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Chemistry - Elements and Compounds






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Chemistry - Elements and Compounds Presentation Transcript

  • 1. Elements and Compounds
  • 2. Elementary…
    • “ Elementary, my dear Watson.”
    • Fundamentals or basics
  • 3. An Ancient Definition
    • Aristotle first classified matter as “elements”.
    • “ one of those bodies into which other bodies can be decomposed and which itself is not capable of being divided into other”
  • 4. Elements
    • Substances can be considered elements or compounds
    • An element is the simplest form of matter that has a unique set of properties.
    • All substances found on periodic table are elements.
  • 5. Compounds
    • A compound is a substance that contains two or more elements bonded together
    • Can be broken down into simpler substances by CHEMICAL means (elements cannot)
  • 6. Compounds
    • Breaking down compounds must involve a chemical change.
    • Dissolving salt – Physical
    • Boil water – Physical
    • Heat sucrose - CHEMICAL
  • 7. Properties of Compounds
    • Properties of compounds are usually different from their component elements
    • Ex.  Sodium is an explosive metal. Chlorine is a toxic, green gas. Sodium chloride is table salt.
  • 8. Matter Substances Mixtures Elements Compounds Homogeneous Mixtures Heterogeneous Mixtures
  • 9. Symbols and Formulas
    • One- and two-letter symbols used to identify elements
    • Chemical formulas used to identify compounds
    • Many elemental symbols reference the element’s LATIN name.
  • 10. More Information on Chemical Changes
  • 11. Chemical Changes
    • Also called chemical reactions
    • During a chemical change, compounds can be formed, broken down, or both
  • 12. Chemical Reactions
    • Starting substances are called REACTANTS
    • Ending substances are called PRODUCTS
  • 13. Chemical Reactions
    • Can result in formations of solids, liquids, or gases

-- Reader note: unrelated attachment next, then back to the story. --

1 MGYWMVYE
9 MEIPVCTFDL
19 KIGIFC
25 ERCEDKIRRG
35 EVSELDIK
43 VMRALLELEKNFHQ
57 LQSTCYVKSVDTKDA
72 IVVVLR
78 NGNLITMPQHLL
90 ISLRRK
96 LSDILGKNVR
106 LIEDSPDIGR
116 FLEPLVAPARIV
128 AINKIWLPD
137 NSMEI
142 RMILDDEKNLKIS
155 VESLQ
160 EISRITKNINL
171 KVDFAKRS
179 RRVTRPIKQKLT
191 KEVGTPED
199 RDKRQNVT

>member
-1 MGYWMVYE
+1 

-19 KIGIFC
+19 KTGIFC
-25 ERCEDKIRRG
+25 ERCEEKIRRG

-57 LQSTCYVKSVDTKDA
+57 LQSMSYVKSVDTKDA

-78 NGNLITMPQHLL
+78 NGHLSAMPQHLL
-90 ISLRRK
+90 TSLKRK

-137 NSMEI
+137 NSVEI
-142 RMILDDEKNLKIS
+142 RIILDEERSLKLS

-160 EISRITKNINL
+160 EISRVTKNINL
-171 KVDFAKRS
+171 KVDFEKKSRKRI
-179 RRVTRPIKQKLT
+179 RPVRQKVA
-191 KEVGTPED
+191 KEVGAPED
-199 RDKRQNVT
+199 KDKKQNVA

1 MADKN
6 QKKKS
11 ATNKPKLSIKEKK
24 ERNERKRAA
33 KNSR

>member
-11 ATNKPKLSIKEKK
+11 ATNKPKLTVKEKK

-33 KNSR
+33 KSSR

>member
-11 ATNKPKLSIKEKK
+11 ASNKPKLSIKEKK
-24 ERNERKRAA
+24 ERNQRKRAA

• Precipitate – solid that forms within a liquid and settles out
  • 14. Law of Conservation of Mass
  • 15. Law of Conservation of Mass
    • During any chemical reaction, the mass of the products is always equal to the mass of the reactants.
    • Therefore, matter is neither created nor destroyed during a chemical reaction, only changed.
  • 16. Questions to Think About
    • Each group should answer all 7 questions.
    • Questions should be answered neatly and completely. Your participation will be factored into your quarter grade.
  • 17.
    • Physical Change or Chemical Change?
      • Dissolving sugar in iced tea
      • A bicycle rusting on the lawn
      • Scrambling an egg
      • Cooking the egg
      • Recycling plastic bottles into plastic benches
      • Burning plastics for energy
    • “ Fools gold” is a compound known as pyrite (iron and sulfur). When completely broken down, a 45.2-g sample yields 21.0 g of iron. How much sulfur is produced? Explain.
    • Explain this statement: “A gas requires a container but a solid is its own container.
    • Propose a multi-step solution to separating the following mixture: iron filings, sand, salt, cooking oil, and water.
    • Explain why this statement is false. Give examples. “Because there is no change in composition during a physical change, the appearance of the substance will not change.”
    • Every day you encounter chemical changes that are harmful and that are helpful to humans or the environment. Name at least two of each. Also, write how you KNOW that it is a chemical change.
    • Explain why some reactions may not SEEM, at first, like they follow the Law of Conservation of Mass.